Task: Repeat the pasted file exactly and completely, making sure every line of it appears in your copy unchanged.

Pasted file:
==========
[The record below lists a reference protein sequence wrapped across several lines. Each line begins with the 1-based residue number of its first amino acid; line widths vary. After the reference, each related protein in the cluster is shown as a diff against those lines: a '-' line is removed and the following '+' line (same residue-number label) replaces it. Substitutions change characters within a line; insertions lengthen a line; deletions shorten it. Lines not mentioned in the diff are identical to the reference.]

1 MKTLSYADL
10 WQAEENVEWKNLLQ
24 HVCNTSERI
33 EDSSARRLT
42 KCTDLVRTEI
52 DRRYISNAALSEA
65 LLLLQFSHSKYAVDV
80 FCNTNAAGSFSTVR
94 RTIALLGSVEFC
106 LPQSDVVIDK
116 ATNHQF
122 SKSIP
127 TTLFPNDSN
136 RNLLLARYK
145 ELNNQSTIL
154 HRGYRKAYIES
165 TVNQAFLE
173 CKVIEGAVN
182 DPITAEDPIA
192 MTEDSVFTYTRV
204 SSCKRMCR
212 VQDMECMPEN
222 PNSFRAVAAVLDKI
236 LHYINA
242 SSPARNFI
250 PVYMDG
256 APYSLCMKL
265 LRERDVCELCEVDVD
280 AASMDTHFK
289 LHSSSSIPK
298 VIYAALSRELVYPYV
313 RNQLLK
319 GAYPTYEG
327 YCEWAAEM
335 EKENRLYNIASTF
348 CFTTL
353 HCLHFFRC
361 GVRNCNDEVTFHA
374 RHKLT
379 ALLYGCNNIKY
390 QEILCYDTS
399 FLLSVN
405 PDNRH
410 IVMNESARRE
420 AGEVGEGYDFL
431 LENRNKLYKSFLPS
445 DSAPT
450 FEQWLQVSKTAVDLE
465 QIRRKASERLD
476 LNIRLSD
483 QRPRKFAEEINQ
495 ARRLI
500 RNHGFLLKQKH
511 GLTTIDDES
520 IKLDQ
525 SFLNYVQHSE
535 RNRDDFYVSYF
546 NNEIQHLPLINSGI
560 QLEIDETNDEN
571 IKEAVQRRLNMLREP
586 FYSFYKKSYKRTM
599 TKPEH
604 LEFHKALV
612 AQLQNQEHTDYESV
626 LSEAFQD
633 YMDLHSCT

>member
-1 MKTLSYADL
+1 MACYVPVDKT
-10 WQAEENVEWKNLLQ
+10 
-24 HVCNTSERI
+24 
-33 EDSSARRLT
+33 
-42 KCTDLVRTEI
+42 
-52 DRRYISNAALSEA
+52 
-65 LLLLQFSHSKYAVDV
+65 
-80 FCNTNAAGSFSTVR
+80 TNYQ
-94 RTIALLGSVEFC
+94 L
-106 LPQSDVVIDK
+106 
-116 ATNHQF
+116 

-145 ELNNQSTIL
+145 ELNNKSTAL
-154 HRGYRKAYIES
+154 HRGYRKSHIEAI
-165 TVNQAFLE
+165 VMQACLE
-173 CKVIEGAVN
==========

[The record below lists a reference protein sequence wrapped across several lines. Each line begins with the 1-based residue number of its first amino acid; line widths vary. After the reference, each related protein in the cluster is shown as a diff against those lines: a '-' line is removed and the following '+' line (same residue-number label) replaces it. Substitutions change characters within a line; insertions lengthen a line; deletions shorten it. Lines not mentioned in the diff are identical to the reference.]

1 MKTLSYADL
10 WQAEENVEWKNLLQ
24 HVCNTSERI
33 EDSSARRLT
42 KCTDLVRTEI
52 DRRYISNAALSEA
65 LLLLQFSHSKYAVDV
80 FCNTNAAGSFSTVR
94 RTIALLGSVEFC
106 LPQSDVVIDK
116 ATNHQF
122 SKSIP
127 TTLFPNDSN
136 RNLLLARYK
145 ELNNQSTIL
154 HRGYRKAYIES
165 TVNQAFLE
173 CKVIEGAVN
182 DPITAEDPIA
192 MTEDSVFTYTRV
204 SSCKRMCR
212 VQDMECMPEN
222 PNSFRAVAAVLDKI
236 LHYINA
242 SSPARNFI
250 PVYMDG
256 APYSLCMKL
265 LRERDVCELCEVDVD
280 AASMDTHFK
289 LHSSSSIPK
298 VIYAALSRELVYPYV
313 RNQLLK
319 GAYPTYEG
327 YCEWAAEM
335 EKENRLYNIASTF
348 CFTTL
353 HCLHFFRC
361 GVRNCNDEVTFHA
374 RHKLT
379 ALLYGCNNIKY
390 QEILCYDTS
399 FLLSVN
405 PDNRH
410 IVMNESARRE
420 AGEVGEGYDFL
431 LENRNKLYKSFLPS
445 DSAPT
450 FEQWLQVSKTAVDLE
465 QIRRKASERLD
476 LNIRLSD
483 QRPRKFAEEINQ
495 ARRLI
500 RNHGFLLKQKH
511 GLTTIDDES
520 IKLDQ
525 SFLNYVQHSE
535 RNRDDFYVSYF
546 NNEIQHLPLINSGI
560 QLEIDETNDEN
571 IKEAVQRRLNMLREP
586 FYSFYKKSYKRTM
599 TKPEH
604 LEFHKALV
612 AQLQNQEHTDYESV
626 LSEAFQD
633 YMDLHSCT

>member
-1 MKTLSYADL
+1 MACYVPVDKT
-10 WQAEENVEWKNLLQ
+10 
-24 HVCNTSERI
+24 
-33 EDSSARRLT
+33 
-42 KCTDLVRTEI
+42 
-52 DRRYISNAALSEA
+52 
-65 LLLLQFSHSKYAVDV
+65 
-80 FCNTNAAGSFSTVR
+80 TNYQ
-94 RTIALLGSVEFC
+94 L
-106 LPQSDVVIDK
+106 
-116 ATNHQF
+116 

-145 ELNNQSTIL
+145 ELNNKSTAL
-154 HRGYRKAYIES
+154 HRGYRKSHIEAI
-165 TVNQAFLE
+165 VMQACLE
-173 CKVIEGAVN